Subject(s)
COVID-19/complications , Hypoxia/diagnosis , SARS-CoV-2 , Aged , Aged, 80 and over , Asymptomatic Diseases , COVID-19/diagnostic imaging , COVID-19/mortality , Dyspnea/diagnosis , Female , France/epidemiology , Humans , Intensive Care Units , Male , Middle Aged , Retrospective Studies , Tomography, X-Ray Computed/methods
15.
Heart Lung ; 50(2): 357-360, 2021.
Article in English | MEDLINE | ID: covidwho-1039362

ABSTRACT

COVID-19-associated coagulopathy (CAC) is a feature of COVID-19 that can lead to various thrombotic complications and death. In this review, we briefly highlight possible etiologies, including direct cytotoxicity caused by the SARS-CoV-2 virus, and the activation of proinflammatory molecules such as cytokines, underlying coagulopathy. Endothelial dysfunction has been highlighted as pivotal, irrespective of the mechanism involved in CAC. Specific features of CAC distinguishing it from disseminated intravascular coagulopathy and sepsis or ARDS-associated coagulopathy have been discussed. We have also highlighted some hematological parameters, such as elevated d-dimers and partial prothrombin and prothrombin times prolongation, which can guide the use of anticoagulation in critically ill patients. We conclude by highlighting the importance of prophylactic anticoagulation in all COVID-19 hospitalized patients and reiterate the need for institution-specific guidelines for anticoagulation COVID-19 patients since individual institutions have different patient populations.


Subject(s)
Blood Coagulation Disorders , COVID-19 , Anticoagulants/adverse effects , Blood Coagulation Disorders/drug therapy , Blood Coagulation Disorders/etiology , Fibrin Fibrinogen Degradation Products , Humans , SARS-CoV-2
16.
Vnitr Lek ; 66(7): 402-408, 2020.
Article in English | MEDLINE | ID: covidwho-1005451

ABSTRACT

Infection with a new type of coronavirus surprised with the diversity of its clinical symptoms. The disease may be asymptomatic, with only mild symptoms in the form of olfactory loss, general weakness or flu-like symptoms. However, in some patients, COVID-19 infection can be severe, with hypercoagulation being a common finding, with vascular endothelial damage and the consequent risk of venous and arterial thrombotic complications. Coa-gulopathy subsequently significantly worsens the prognosis of patients and increases overall mortality. Recently, a new term has been introduced to indicate the presence of activated hemostasis in SARS-CoV-2 infection - coagulopathy associated with COVID-19 (CAC). The current global pandemic of COVID-19 has triggered intensive research on the disease, which has clarified a number of findings about the infection, but we still have many unanswered questions, especially regarding possible treatment.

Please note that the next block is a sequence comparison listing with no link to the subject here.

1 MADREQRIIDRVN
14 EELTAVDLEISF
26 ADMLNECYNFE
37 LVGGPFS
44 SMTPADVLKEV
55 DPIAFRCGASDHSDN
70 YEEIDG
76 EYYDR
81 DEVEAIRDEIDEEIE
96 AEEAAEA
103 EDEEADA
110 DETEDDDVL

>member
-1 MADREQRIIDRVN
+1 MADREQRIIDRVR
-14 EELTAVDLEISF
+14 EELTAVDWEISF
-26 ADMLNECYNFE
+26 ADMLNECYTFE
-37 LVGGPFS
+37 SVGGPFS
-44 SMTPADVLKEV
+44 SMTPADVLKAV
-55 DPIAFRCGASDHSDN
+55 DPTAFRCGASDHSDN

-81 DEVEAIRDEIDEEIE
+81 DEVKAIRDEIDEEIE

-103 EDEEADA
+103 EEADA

Subject(s)
Blood Coagulation Disorders , COVID-19 , Coronavirus Infections , Blood Coagulation Disorders/etiology , Coronavirus Infections/epidemiology , Humans , Pandemics , SARS-CoV-2
17.
Crit Care ; 24(1): 676, 2020 12 07.
Article in English | MEDLINE | ID: covidwho-962957

ABSTRACT

BACKGROUND: There is emerging evidence for enhanced blood coagulation in coronavirus 2019 (COVID-19) patients, with thromboembolic complications contributing to morbidity and mortality. The mechanisms underlying this prothrombotic state remain enigmatic. Further data to guide anticoagulation strategies are urgently required. METHODS: We used viscoelastic rotational thromboelastometry (ROTEM) in a single-center cohort of 40 critically ill COVID-19 patients. RESULTS: Clear signs of a hypercoagulable state due to severe hypofibrinolysis were found. Maximum lysis, especially following stimulation of the extrinsic coagulation system, was inversely associated with an enhanced risk of thromboembolic complications. Combining values for maximum lysis with D-dimer concentrations revealed high sensitivity and specificity of thromboembolic risk prediction. CONCLUSIONS: The study identifies a reduction in fibrinolysis as an important mechanism in COVID-19-associated coagulopathy. The combination of ROTEM and D-dimer concentrations may prove valuable in identifying patients requiring higher intensity anticoagulation.


Subject(s)
COVID-19/complications , Fibrinolysis/physiology , Thrombelastography/methods , Thromboembolism/diagnosis , Blood Coagulation/physiology , Blood Coagulation Tests/methods , Blood Coagulation Tests/standards , COVID-19/diagnostic imaging , COVID-19/physiopathology , Cohort Studies , Critical Illness/epidemiology , Critical Illness/therapy , Female , Humans , Male , Middle Aged , Point-of-Care Systems/standards , Point-of-Care Systems/statistics & numerical data , Thromboembolism/diagnostic imaging , Viscoelastic Substances/analysis , Viscoelastic Substances/therapeutic use
18.
Data Brief ; 33: 106519, 2020 Dec.
Article in English | MEDLINE | ID: covidwho-927740

ABSTRACT

This data article accompanies the manuscript entitled: "Prothrombotic Disturbances of hemostasis of Patients with Severe COVID-19: a Prospective Longitudinal Observational Cohort Study" submitted to Thrombosis Research by the same authors. We report temporal changes of plasma levels of an extended set of laboratory parameters during the ICU stay of the 21 COVID-19 patients included in the monocentre cohort: CRP, platelet count, prothrombin time; Clauss fibrinogen and clotting factors II, V and VIII levels, D-dimers, antithrombin activity, protein C, free protein S, total and free tissue factor pathway inhibitor, PAI-1 levels, von Willebrand factor antigen and activity, ADAMTS-13 (plasma levels); and of two integrative tests of coagulation (thrombin generation with ST Genesia) and fibrinolysis (global fibrinolytic capacity - GFC). Regarding hemostasis, we used double-centrifuged frozen citrated plasma prospectively collected after daily performance of usual coagulation tests. Demographic and clinical characteristics of patients and thrombotic and hemorrhagic complications were also collected from patient's electronic medical reports.